“This matter concerns violations of the Foreign Conupt Practices Act by J&J as a result of the acts of its subsidiaries to obtain business for J&J’s medical device and pharmaceutical segments.”

“Since at least 1998 and continuing to early 2006, J&J’s subsidiaries, employees and agents paid bribes to public doctors in Greece who selected J&J surgical implants for their patients. Further, J&J’s subsidiaries and agents paid bribes to doctors
and public hospital administrators in Poland who awarded tenders to J&J from 2000 to 2006. J&J’s subsidiaries and agents also paid bribes to public doctors in Romania to prescribe J&J pharmaceutical products from 2002 to 2007. Finally, J&J’s subsidiaries and agent paid kickbacks to Iraq in order to obtain contracts under the United Nations Oil for Food Program (“Program”) from 2000 to 2003.”

As to Greece, the SEC complaint alleges as follows.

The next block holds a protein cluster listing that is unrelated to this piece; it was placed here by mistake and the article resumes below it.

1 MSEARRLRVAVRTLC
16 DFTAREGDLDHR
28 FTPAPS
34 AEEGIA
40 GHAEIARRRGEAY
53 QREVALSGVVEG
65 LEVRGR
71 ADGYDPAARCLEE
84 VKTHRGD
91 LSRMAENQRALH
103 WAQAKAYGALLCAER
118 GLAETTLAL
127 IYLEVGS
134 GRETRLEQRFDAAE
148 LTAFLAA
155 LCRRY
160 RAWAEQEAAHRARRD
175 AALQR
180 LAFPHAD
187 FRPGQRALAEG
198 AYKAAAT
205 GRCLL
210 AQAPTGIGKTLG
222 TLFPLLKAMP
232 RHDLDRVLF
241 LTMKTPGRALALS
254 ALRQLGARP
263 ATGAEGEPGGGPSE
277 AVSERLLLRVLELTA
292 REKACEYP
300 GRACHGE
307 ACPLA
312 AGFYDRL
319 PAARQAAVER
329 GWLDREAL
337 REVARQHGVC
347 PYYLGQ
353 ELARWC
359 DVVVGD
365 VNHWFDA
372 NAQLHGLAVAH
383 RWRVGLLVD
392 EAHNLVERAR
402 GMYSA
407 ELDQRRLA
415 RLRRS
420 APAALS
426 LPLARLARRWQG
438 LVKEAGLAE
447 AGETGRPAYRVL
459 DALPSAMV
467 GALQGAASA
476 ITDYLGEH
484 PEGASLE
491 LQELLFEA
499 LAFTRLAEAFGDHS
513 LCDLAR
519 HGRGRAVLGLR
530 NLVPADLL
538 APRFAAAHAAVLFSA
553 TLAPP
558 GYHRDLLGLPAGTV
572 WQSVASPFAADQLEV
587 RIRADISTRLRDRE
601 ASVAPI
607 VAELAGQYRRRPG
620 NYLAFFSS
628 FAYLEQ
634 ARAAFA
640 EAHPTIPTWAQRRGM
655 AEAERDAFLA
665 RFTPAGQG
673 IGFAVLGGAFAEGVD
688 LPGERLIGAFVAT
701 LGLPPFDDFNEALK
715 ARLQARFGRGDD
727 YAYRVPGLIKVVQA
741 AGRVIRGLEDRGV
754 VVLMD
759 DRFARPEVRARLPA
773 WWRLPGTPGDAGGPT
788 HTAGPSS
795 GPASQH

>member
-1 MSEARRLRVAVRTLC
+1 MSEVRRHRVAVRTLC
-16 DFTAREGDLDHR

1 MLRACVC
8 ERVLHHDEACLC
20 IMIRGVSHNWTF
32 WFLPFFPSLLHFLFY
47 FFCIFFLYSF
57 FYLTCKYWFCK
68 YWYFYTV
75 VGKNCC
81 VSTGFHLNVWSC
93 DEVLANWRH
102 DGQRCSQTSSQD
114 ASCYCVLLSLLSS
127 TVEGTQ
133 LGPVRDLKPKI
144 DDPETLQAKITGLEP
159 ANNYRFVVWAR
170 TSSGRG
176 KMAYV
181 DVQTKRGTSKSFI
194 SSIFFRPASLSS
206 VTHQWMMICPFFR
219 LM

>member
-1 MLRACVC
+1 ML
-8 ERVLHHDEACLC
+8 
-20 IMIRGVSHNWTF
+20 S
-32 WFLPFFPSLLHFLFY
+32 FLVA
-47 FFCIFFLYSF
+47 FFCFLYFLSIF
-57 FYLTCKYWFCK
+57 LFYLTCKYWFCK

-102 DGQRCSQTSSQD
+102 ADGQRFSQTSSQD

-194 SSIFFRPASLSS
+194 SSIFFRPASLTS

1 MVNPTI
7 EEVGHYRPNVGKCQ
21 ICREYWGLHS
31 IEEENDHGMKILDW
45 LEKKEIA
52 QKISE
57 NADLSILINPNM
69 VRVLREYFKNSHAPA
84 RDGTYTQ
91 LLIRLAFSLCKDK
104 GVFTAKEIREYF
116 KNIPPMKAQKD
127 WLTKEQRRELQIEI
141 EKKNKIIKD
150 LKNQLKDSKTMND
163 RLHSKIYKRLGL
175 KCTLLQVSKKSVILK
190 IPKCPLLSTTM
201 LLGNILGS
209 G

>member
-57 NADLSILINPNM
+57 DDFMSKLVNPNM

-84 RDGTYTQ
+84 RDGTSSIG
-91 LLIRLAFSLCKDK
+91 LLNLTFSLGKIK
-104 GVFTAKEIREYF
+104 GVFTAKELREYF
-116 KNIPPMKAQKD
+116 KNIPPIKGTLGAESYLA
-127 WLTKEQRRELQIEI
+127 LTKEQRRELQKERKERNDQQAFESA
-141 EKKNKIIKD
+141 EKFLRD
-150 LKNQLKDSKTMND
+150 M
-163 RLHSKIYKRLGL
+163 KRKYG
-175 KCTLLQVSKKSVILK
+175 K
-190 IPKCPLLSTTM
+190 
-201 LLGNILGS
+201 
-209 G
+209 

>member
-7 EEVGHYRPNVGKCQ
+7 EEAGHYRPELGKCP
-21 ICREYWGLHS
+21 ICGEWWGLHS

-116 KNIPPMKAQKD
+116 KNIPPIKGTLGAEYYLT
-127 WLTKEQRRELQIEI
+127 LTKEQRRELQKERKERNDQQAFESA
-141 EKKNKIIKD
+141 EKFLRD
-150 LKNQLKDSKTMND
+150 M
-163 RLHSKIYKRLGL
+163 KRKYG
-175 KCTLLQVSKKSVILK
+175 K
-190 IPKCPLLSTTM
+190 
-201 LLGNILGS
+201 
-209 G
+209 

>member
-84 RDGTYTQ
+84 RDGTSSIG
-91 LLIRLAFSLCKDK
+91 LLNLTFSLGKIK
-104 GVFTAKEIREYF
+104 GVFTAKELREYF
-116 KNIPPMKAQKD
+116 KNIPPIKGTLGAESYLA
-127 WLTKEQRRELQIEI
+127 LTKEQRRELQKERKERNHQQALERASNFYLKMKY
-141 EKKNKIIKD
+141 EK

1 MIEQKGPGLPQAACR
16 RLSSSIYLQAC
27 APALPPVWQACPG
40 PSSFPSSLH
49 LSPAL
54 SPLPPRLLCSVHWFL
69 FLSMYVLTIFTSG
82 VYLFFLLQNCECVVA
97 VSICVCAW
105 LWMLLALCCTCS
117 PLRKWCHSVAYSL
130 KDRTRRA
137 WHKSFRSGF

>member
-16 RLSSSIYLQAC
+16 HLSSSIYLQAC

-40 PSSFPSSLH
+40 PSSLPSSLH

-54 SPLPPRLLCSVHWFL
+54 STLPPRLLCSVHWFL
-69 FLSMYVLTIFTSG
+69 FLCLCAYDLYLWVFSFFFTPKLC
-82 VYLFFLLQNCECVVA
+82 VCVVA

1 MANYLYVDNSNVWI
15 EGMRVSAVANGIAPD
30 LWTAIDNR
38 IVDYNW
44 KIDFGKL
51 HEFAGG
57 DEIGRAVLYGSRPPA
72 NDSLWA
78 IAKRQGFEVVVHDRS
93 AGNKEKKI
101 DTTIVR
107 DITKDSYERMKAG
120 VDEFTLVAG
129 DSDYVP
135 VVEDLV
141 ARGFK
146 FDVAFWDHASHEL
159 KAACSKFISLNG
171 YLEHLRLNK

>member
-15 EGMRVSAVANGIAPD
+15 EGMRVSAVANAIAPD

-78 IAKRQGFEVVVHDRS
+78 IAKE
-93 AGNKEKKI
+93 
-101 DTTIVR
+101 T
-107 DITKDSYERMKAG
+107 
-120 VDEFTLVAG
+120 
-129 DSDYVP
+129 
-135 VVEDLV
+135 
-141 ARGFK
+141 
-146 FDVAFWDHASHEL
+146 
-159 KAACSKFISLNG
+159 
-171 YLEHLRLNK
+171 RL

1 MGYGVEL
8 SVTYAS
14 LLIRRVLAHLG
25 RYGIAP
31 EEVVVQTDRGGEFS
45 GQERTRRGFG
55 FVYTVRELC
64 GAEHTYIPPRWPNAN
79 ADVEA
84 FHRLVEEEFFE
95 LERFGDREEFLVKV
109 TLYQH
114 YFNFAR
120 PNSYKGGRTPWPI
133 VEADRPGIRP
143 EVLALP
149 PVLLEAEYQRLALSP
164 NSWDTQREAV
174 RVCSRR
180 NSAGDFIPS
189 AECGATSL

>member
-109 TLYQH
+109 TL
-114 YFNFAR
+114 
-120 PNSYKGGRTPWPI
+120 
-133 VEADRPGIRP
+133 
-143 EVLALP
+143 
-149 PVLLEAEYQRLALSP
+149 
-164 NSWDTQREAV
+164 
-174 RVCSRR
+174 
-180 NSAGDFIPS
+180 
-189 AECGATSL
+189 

“One of J&J’s product lines is surgical implants such as artificial knees, hips and other products that surgeons implant into patients. Surgical implants are a lucrative, but competitive business. In many countries, orthopedic surgeons control which implants they use.”

“In 1998, J&J acquired another medical device company, DePuy Inc., a NYSE company. A top DePuy executive then went on to become a top J&J executive in the United States in J&J’s medical device and diagnostics business (“Executive A”). At the time of the acquisition, DePuy was engaged in a widespread bribery scheme in Greece to sell its implants. Executive A and DPI executives knowingly continued that scheme. From 1998 to 2006, J&J earned $24,258,072 in profits on sales obtained through bribery.”